Grab a Bucket of Balls



Should writers strive to be prolific or perseverant?

Hmmm. Prolific, meaning to produce a high volume of work, would definitely make an author feel successful.

But, perseverant? Steadfastness in doing something despite difficulty or delay in achieving success. That would be a necessity, wouldn’t it?

Seems to me, it isn’t a matter of prolific vs. perseverant. 

Both are necessary.

If writers persevere, then being prolific must surely follow.

A daily regimen and good old-fashioned dedication will go a long way in helping authors to keep at it. Success doesn’t happen all of a sudden. 

A foundation based on a solid work ethic and perseverance toward a goal is the key.

As I sit at the computer, I look out my window at the 14th hole of a beautiful golf course. A few minutes ago, I saw a guy make a hole-in-one. WOW!!! 

He would probably say that it was a shot that was a long time in the making… that he didn’t just walk out today and start playing for the first time in his life. It probably began years ago with hitting bucket after bucket of balls on the golf range, taking lessons, watching pros play, and days spent out in the heat perfecting his game.

His perseverance should pay off in his shooting hole-in-ones more frequently. Just like writers or those who become excellent at any other profession, it takes commitment and practice.

The only difference? 

Our bucket of balls looks more like a keyboard and a monitor.



How Long Does it Take to Break “Good” Habits?



Experts tell us that it takes more than 2 months before a new habit becomes automatic.

Sixty-six days is the length of time most experts say that it takes for an old “bad” habit to be replaced by a new “good/better” one.

But, how long does it take for a good habit to be replaced by a “not-so-good” pattern of behavior?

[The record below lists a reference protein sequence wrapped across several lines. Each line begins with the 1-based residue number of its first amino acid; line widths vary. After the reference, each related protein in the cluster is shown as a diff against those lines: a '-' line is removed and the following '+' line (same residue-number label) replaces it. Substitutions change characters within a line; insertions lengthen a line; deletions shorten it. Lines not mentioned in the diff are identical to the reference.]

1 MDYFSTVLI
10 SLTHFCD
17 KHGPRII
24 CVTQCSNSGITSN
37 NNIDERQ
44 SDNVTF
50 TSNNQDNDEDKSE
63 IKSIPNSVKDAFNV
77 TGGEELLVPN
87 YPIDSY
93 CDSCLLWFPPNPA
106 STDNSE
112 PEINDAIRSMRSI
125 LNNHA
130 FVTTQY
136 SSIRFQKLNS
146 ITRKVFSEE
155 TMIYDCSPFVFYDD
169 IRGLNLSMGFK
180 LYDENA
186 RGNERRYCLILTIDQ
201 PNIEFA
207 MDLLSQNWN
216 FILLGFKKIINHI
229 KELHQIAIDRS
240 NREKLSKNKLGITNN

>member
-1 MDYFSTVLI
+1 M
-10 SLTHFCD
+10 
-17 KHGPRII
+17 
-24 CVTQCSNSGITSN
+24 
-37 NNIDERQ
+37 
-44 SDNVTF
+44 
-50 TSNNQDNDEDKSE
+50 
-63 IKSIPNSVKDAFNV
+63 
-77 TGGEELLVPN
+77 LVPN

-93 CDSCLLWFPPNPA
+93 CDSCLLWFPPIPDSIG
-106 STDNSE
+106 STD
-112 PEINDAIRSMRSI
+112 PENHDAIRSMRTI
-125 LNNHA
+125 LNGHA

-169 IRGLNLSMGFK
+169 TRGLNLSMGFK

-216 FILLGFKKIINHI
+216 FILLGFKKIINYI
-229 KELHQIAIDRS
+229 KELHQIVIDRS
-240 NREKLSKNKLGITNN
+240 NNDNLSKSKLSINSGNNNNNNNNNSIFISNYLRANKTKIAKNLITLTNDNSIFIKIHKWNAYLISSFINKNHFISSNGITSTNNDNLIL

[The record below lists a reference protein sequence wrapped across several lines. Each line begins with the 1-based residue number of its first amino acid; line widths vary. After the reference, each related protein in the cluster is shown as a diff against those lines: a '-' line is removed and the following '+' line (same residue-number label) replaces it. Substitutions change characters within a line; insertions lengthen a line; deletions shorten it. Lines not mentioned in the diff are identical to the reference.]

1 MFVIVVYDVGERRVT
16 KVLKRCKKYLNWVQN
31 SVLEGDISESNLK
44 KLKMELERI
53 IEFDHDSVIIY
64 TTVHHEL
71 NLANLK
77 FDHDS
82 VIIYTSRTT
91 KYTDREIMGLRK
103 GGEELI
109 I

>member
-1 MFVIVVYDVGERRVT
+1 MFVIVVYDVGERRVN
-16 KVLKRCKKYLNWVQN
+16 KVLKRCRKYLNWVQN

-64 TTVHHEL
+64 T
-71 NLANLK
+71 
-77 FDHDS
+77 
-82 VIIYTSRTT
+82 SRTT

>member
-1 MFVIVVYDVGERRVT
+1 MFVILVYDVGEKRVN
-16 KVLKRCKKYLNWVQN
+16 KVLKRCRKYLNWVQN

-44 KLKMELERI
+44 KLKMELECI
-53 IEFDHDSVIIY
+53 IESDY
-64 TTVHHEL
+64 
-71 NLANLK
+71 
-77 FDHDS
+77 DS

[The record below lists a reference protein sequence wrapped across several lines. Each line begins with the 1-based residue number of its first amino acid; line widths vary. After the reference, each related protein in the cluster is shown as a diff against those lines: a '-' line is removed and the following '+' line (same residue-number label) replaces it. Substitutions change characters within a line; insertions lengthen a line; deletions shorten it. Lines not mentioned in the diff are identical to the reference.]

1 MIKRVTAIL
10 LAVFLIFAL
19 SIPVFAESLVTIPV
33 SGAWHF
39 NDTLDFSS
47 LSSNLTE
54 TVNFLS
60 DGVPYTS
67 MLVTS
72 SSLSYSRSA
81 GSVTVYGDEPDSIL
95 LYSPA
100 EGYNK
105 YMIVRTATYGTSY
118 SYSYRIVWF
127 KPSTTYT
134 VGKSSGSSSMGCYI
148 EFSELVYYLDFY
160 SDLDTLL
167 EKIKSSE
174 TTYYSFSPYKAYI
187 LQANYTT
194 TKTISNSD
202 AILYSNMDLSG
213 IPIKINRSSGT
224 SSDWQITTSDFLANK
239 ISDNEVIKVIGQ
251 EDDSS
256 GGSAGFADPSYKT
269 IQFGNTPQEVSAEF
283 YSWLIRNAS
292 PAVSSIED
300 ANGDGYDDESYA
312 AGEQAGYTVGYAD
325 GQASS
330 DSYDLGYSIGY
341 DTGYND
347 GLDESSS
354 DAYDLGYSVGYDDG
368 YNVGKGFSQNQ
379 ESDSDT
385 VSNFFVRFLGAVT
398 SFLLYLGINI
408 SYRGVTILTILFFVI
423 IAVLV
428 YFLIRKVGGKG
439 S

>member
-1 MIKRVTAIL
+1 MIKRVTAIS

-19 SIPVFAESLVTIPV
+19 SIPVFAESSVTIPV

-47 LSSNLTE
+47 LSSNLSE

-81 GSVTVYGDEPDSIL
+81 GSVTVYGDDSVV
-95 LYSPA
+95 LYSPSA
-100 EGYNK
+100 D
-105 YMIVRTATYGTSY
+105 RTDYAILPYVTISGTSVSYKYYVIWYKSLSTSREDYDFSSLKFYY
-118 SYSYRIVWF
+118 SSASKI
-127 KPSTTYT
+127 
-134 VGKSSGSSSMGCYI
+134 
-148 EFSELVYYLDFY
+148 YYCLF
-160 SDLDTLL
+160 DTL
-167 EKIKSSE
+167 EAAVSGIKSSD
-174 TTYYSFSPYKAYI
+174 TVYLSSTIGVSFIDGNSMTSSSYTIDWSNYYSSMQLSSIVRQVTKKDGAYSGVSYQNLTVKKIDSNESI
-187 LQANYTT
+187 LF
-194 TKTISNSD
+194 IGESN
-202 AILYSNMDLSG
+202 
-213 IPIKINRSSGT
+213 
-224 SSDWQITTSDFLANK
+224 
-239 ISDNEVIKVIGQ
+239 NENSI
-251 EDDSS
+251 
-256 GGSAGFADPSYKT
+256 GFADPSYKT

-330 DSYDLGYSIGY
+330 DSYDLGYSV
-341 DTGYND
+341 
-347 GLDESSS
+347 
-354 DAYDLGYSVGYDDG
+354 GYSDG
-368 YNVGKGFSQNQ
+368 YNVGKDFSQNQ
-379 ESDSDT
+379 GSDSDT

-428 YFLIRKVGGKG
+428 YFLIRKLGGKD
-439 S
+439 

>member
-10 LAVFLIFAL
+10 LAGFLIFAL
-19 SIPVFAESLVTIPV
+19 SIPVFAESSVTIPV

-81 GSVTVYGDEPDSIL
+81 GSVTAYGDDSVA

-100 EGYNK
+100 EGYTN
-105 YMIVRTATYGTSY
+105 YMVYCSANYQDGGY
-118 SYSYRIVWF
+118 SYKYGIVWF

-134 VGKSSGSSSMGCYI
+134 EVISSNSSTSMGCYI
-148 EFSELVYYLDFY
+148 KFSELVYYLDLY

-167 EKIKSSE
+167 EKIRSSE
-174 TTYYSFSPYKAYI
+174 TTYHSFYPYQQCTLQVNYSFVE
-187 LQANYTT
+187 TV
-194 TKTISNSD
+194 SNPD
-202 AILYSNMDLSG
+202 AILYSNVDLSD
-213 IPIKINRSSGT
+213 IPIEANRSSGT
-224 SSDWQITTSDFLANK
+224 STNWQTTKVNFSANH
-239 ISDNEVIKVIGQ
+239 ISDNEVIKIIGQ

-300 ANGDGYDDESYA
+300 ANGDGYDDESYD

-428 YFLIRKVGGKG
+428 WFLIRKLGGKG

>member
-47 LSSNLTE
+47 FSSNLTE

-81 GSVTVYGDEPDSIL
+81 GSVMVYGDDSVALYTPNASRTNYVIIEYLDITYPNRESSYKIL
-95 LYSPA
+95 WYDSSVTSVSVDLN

Say a person is in the habit of exercising daily. If they aren’t able to exercise for some reason for a few weeks, (perhaps for those same 66 days) does the good habit break?

I couldn’t find any research on this, but if we use common sense we may conclude that if people stop “practicing” good habits, they will fall by the wayside. Then, in the future, if a person decides they want to start exercising the good habit again, it will most likely need to be reformed. It might not take as long as it did, initially, to form it, or it just may–  because more than likely, a “bad” habit has taken the “good” habit’s place…

So, here is my plug for writing every day:

Writing is a skill that requires practice.

Habits are formed by repetitive practice.

When practice is abandoned, habits break.

When one doesn’t write daily, the writing habit is broken.

When the writing habit is broken, skills just aren’t what they used to be.

And, those writers will find themselves in dire need of skill development in order to write as well as they did before—when they were writing on a daily basis.

It requires effort to form good habits.

And, those good habits can easily be broken by lack of consistent effort.

It’s as simple as that.


I’ve Changed My Mind




After a meeting, yesterday, the topic of how often one should write (every day? how many hours per day?) came up.

I listened as inexperienced writers eagerly listened to more seasoned authors on the topic that is as dear—and as often-debated—as toilet training is to young parents.

In one of my previous posts, I said that if you are researching for your book or article, or attending a conference, or viewing a webinar, that “counts” as your writing for the day.